Markets are getting increasingly positioned for a cyclical rebound of the global economy. Beliefs in fiscal, monetary and structural policy coordination have increased, made visible not only by the US equity market reaching new historical highs, but also by investors moving away from defensives into cyclicals. G10 bond yields have rallied, with the US 10y yield gaining ~25bp from its post-Brexit 1.32% low, now trading at 1.57%.This behaviour makes sense, provided that there is an economic rebound for good. This is where our doubts come in. Sure, US growth has rebounded strongly, with 2Q GDP due on July 29 expected by the market to show a 2.6% gain following the disappointing 1.1% 1Q reading. Most of there bound has been driven by better US domestic demand.
Investors wonder if there is a paradigm change owards reflation under way. This hope is supported by the belief that fiscal policy will increase DM domestic demand, supporting demand for EM products, helping EM to overcome its overcapacity problem. EM inflows have reached their highest levels since 2013,allowing EM equity and bond markets to rally. Brazil issued US$1.5bn last week, seeing an impressive US$6bn order book. EM bond spreads have declined to their lowest level since June 2015. Importantly, higher US bond yields did not push EM bond yields higher, allowing EM real yields to decline further. As long as this process continues, investors should remain EM asset class-supportive, overlooking bearish information derived from falling commodity prices and the expected continued slide lower of RMB.
When PBOC Governor Zhou Xiaochuan described the Chinese yuan trading stable against a basket of currencies suggesting that “the market has more confidence in the yuan” then it did not sound like China intended to change any of its policy allowing the yuan to decline by just under 7% in the last year. China’s fixed asset investment has slowed to 9.6% during the first half of this year, representing its slowest expansion rate for 16 years. China is putting reflation measures actively in place. Overnight it was the National Development and Reform Commission stating that downward pressure on fixed asset investment has been heavy, suggesting the government implementing a proactive fiscal policy ,expanding aggregate demand and stepping up efforts to improve weak sectors of the economy in order to boost investment and let it play a bigger role in stabilising economic growth. For now investors will likely view China considering more stimulus as a positive, putting this statement into context of the G20 communique promising to increase coordination of expansionary policy measures and restraining from “competitive devaluation”. Investors are willing to ignore that the latest round of fiscal expansion, notably in China, did not show desired effects.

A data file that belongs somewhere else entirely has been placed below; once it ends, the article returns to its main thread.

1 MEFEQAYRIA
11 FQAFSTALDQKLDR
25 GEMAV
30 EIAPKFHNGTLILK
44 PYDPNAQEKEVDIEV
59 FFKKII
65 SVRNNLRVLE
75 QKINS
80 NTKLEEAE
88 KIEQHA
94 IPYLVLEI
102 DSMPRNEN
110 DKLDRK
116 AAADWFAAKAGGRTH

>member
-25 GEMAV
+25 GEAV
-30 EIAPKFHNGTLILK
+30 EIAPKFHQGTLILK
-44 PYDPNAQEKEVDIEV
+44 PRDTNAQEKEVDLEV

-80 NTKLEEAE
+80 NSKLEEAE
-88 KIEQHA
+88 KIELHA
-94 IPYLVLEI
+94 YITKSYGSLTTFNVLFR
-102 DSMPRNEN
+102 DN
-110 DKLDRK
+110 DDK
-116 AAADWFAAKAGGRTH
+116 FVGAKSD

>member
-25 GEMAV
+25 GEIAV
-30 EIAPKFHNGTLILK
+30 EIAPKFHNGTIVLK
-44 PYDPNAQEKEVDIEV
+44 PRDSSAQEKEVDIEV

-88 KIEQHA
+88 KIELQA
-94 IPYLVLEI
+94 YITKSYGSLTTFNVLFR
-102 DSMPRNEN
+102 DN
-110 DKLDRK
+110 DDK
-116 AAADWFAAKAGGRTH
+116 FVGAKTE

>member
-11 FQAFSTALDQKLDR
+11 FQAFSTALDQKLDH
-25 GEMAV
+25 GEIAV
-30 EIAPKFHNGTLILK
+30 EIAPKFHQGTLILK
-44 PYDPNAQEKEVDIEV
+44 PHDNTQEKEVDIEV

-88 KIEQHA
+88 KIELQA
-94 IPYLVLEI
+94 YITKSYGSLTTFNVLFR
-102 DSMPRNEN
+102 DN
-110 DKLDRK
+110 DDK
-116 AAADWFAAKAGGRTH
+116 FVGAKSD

This is why our interest rate strategy team views the current bond yield rise as unsustainable. The outcome of US durable goods orders due on Wednesday should remind investors that fixed investment should remain weak as global overcapacity and related deflationary pressure reduce willingness to put capital to work. Hence, capital demand should remain weak and likely underwhelm the projected increase in global savings coming on the back of global debt consolidation and the necessary reduction of overcapacity. Hence, the market’s current pro-cyclical market behaviour seeing bond yields and share prices rising simultaneously should soon come to fruition.